The Scary Truth About Marketing Yourself

Before I got laid off in 2006 I was kind of a heads-down guy with my work. I didn’t network, didn’t know many people locally, was totally unknown… I went to work, did my job, and came home and did my family.  It was a peaceful existence. I had all the stress I needed with my work situation (we had a gargantuan task of turning a company around).

Then, I got laid off.

I soon learned what a grand disservice I had done to myself, my career, and my family by being heads-down. When you are laid off, relatively new to where you live, no one knows you, and you know no one, you are in a bad situation. What’s worse, I was not prepared for this layoff and I didn’t really know what I was doing. So I did the wrong things.

Fast forward twelve years and things are different. I network. I work on my brand. And, I market myself.


Most people I come across do not like the idea of personal marketing. It’s too much like bragging and self-aggrandizing. People can be comfortable talking about their company, and their projects, and their products, but generally we find it weird to talk about ourselves (in a good and appropriate way).

That should change. We should figure this out. I love recommending the book BRAG! (Peggy Klaus) as a way to help us rethink how we talk about ourselves.

But the reality is, we have to do it. Even if it’s uncomfortable. Even if we’re not perfect at it.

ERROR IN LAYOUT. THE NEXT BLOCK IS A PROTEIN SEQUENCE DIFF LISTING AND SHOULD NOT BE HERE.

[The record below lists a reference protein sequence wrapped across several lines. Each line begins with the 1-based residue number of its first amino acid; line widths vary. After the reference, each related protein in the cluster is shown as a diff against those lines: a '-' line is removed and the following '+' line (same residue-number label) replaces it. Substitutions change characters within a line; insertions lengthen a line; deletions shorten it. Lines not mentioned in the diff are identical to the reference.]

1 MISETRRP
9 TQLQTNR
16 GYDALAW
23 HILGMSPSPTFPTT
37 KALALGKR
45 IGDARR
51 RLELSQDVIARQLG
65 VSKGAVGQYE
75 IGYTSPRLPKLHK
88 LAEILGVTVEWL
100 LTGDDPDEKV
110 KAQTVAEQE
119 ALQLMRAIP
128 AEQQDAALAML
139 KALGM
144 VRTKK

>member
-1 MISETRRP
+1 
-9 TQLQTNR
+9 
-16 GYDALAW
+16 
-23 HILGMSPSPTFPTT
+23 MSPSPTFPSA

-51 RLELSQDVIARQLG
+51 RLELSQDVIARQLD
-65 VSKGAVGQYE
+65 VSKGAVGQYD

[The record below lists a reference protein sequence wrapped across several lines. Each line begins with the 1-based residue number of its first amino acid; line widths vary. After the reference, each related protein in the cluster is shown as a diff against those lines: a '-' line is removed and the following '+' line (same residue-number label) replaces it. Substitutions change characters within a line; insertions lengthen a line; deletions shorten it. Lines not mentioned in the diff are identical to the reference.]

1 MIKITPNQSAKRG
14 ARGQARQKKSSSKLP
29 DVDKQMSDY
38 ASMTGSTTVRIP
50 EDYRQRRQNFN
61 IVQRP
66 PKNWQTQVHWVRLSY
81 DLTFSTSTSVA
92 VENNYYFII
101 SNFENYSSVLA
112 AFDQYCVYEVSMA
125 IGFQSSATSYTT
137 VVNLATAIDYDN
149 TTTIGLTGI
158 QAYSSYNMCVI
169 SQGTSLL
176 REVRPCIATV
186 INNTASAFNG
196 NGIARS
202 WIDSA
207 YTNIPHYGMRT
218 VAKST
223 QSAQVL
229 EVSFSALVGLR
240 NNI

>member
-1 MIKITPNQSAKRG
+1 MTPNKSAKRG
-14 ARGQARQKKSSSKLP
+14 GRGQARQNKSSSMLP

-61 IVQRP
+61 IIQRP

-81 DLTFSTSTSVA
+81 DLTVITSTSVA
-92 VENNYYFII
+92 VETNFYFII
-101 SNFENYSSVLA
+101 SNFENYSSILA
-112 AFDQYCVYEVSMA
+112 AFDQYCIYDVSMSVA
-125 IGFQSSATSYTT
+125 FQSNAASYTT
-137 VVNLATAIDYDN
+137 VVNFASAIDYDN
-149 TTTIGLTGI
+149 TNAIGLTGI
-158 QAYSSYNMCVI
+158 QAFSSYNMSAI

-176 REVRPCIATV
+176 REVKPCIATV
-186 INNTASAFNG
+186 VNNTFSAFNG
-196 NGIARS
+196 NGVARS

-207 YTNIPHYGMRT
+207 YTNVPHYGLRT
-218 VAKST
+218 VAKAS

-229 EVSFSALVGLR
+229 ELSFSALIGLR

When you connect with my on LinkedIn my admin will accept the invitation and respond back with a two paragraph intro to me. It’s really more of a call to action than an intro… it has suggestions of things to do (like watch my Pluralsight videos and get on JibberJobber).

It is definitely marketing my stuff. It is talking about my stuff. Some people hate it… some people are fine with it, and some people think it’s cool. But I can’t let the haters tell me how to run my career. It’s like people saying “you shouldn’t go to a networking event… it’s like cheating on your boss.” Oh really?  I tell you what, you pay for the rest of my life, needs and wants, and then you can tell me how to manage my career. Otherwise, I have to do what I have to do. Even if it is hard or uncomfortable.

And that’s the scary truth: you… we… have to do this. We simply have to.

Don’t put yourself in a position where you are unknown and know no one. Instead, consistently work hard at helping people know who you are and what you have to offer.

It will be scary. You’ll make mistakes. You’ll second-guess yourself and your messaging. But you’ll get better over time. And it will pay off during the multiple career changes you experience throughout your career.